Striking back at a rash of fraud among laboratories that test concrete in New York City, the Department of Buildings (DOB) announced today that it has launched a new Concrete Unit and will open its own laboratory to evaluate projects and testing firms throughout the five boroughs.
The move comes weeks after independent testing company Stallone Testing Laboratories was indicted on charges of falsifying concrete strength reports for some of the city’s largest projects, including 1 World Trade Center and the Goldman Sachs headquarters. In addition, a list released by District Attorney Robert Morgenthau’s office names nearly 90 city projects that could have received false concrete mix-design reports. Officials began investigating the testing business following the indictment of Testwell Laboratories on similar charges last October.
“The concrete testing industry needs to wake up,” said DOB Commissioner Robert LiMandri at a press conference held at DOB headquarters. Flanked by Design and Construction Commissioner David Burney and Department of Investigation Commissioner Rose Gill Hearn, LiMandri said that the city would clamp down on fraudulent test reports by having its Concrete Unit—comprised of two licensed DOB engineers and two construction inspectors—perform spot checks at construction sites throughout the city, in addition to auditing work at private testing facilities to ensure that mix-design tests required by New York’s building code are performed correctly.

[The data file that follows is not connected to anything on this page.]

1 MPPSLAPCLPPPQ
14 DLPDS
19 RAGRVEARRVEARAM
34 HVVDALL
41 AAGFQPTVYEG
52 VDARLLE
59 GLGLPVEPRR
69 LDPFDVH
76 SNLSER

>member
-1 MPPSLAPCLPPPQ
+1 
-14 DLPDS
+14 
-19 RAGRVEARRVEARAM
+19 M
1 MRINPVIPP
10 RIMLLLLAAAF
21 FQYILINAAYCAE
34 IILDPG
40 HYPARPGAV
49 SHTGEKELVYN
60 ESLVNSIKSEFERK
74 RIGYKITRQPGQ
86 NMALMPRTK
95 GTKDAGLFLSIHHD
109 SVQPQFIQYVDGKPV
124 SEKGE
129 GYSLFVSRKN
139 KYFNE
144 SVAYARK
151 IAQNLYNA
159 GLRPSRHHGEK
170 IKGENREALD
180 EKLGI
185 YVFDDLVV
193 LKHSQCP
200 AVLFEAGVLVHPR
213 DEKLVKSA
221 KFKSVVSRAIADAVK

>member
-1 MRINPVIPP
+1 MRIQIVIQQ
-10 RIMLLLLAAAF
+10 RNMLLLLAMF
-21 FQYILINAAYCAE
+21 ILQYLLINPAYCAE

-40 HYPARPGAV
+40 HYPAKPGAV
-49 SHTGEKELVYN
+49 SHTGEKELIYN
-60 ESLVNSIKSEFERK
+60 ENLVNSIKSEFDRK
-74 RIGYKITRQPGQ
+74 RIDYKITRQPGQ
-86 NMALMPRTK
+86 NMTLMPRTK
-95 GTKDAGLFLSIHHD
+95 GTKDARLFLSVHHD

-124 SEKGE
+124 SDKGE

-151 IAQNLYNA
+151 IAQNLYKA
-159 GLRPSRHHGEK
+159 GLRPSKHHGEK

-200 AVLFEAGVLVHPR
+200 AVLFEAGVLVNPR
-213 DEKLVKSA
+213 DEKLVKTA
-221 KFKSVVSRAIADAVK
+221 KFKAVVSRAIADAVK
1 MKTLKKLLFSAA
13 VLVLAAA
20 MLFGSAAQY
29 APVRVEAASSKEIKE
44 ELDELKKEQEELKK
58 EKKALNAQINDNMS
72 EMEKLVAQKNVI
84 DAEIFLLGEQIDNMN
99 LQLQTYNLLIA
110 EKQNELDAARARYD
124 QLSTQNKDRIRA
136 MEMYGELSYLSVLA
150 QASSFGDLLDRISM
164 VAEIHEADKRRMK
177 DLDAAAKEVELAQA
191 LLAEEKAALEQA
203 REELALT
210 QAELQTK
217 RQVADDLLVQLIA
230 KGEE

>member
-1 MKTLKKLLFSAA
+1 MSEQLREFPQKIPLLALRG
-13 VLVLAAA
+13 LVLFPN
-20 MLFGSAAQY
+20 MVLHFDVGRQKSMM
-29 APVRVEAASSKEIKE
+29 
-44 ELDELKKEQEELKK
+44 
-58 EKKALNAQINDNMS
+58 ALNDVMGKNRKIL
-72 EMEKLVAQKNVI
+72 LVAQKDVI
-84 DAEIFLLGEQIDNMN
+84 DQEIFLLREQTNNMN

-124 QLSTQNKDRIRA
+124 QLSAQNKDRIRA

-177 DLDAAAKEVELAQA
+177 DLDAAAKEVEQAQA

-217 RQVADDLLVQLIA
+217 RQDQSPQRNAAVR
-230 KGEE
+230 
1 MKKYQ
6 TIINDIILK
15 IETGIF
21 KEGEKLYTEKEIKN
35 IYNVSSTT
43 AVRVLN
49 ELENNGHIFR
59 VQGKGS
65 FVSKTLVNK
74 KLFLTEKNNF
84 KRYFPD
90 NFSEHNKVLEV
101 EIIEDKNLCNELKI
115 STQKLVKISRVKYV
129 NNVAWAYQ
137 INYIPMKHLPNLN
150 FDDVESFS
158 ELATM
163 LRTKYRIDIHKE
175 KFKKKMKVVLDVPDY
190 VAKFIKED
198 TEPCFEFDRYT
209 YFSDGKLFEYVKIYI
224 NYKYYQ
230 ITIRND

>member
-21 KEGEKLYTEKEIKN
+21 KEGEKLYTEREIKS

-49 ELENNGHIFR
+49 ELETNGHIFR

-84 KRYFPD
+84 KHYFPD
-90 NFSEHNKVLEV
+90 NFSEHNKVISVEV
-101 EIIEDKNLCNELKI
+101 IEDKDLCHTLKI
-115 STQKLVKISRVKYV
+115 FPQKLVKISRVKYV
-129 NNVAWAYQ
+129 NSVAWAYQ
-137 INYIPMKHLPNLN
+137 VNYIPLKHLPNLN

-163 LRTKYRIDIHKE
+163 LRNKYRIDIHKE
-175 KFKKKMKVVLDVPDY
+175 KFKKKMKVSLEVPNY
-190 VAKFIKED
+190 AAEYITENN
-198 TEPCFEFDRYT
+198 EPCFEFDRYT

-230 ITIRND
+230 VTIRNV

Meanwhile, the new laboratory, which will be operated by the Department of Design and Construction, is charged with inspecting and testing the work of 35 firms currently licensed to test concrete in New York City. Located in the Bronx, the lab will perform its own concrete mix-design and compression tests under the leadership of a still unnamed director, who is required by law to be a licensed design professional with at least five years of applicable experience. Expected to open in January, the lab will cost about $1 million to set up and about half that amount to operate each year.
Thus far, the owners of a number of buildings named in the indictments have proactively tested their structural concrete, and all have been deemed sound. For the remainder of the suspect projects, the DOB has developed a retesting protocol, including visual inspections and core sampling, for each project supplier and each mix design. Because there is no national standard to retest concrete throughout an entire building, the DOB used existing American Concrete Institute standards for testing small areas to create the full-building protocols. DOB has begun to notify property owners and developers that will have to perform retesting at their own expense.
When asked why independent laboratories were motivated to create fraudulent test results in the first place, Gill Hearn replied, “Time is money.” But the same hard truth that motivated testing labs to churn out false reports may be the DOB’s biggest challenge as it works with a building industry already fraught with slowdowns and a long backlog of projects yet to be certified as structurally sound.